From CNN Associate Producer Erica Fink
FDNY firefighters are now training on the world’s first high rise fire simulator, and they took us along for a morning of drills at the Fire Academy, or as they call it, “The Rock.”
The building simulates conditions unique to high rise fires: a person stuck in an elevator shaft; people stuck in the windowsills of burning rooms, many floors high; rooms with old or poor ventilation; apartments and offices illegally divided into very small rooms. And while the building itself is only five stories tall, the drills require engine companies to react as if they are 40 or 50 stories off the ground (there’s a trampoline on the side of the building, but they’re not allowed to jump off the roof.)
As many as fifteen times a day, they set the building on fire with a remote control. Deb got to play victim as one squad company practiced a rope rescue from the fourth floor.
Until the simulator was built, firefighters practiced on unused portions of working office buildings (imagine sitting at your desk and seeing a firefighter repelling from the roof past your window). Worse yet, they only got to do it a couple of times a year and it wasn’t real fire - they would practice without smoke or water.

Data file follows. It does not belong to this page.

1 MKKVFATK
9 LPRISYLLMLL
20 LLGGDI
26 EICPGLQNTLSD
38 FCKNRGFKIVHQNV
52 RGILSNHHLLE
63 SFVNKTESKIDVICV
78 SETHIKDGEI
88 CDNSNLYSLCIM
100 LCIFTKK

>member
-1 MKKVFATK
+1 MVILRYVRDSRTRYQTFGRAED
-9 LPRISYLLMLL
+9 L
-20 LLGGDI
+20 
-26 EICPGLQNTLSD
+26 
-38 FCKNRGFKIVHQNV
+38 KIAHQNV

The academy looks like something out of Hollywood. They have fake street scenes, burnt down busses, and a full-fledged subway station for firefighters to practice rescuing people stuck beneath subway trains (I crawled under one of the subway cars and there really is headroom if you get stuck under one…but I’m glad the FDNY is practiced on getting folks out of there.) Check out the videos and our exclusive behind the scenes photos.
Actor Denis Leary and the Leary Firefighters Foundation partly backed the project, with the rest of the funding coming from the Department of Homeland Security. Watch our one-on-one interview with Leary.
Every day, all day, different ladder and engine companies come through the facility to train on simulated fires.
The FDNY took us through a drill with a ladder company to see them in action: we saw them combat flames over head, kick doors down, do a gurney rescue down an elevator shaft, and climb through windows.
The facility was the subject of an international symposium in March, where fire fighters from around the country came to learn about the facility to replicate in their own cities, easily applicable to Chicago, Los Angeles, Philadelphia and Washington, DC.